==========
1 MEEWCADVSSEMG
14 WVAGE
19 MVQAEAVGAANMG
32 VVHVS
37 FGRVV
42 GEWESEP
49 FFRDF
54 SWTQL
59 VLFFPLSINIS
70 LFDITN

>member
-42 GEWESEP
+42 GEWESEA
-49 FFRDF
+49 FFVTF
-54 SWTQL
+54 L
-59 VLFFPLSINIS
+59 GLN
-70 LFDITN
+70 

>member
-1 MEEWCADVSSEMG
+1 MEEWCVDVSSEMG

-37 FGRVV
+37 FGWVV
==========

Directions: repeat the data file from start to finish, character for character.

1 MEEWCADVSSEMG
14 WVAGE
19 MVQAEAVGAANMG
32 VVHVS
37 FGRVV
42 GEWESEP
49 FFRDF
54 SWTQL
59 VLFFPLSINIS
70 LFDITN

>member
-42 GEWESEP
+42 GEWESEA
-49 FFRDF
+49 FFVTF
-54 SWTQL
+54 L
-59 VLFFPLSINIS
+59 GLN
-70 LFDITN
+70 

>member
-1 MEEWCADVSSEMG
+1 MEEWCVDVSSEMG

-37 FGRVV
+37 FGWVV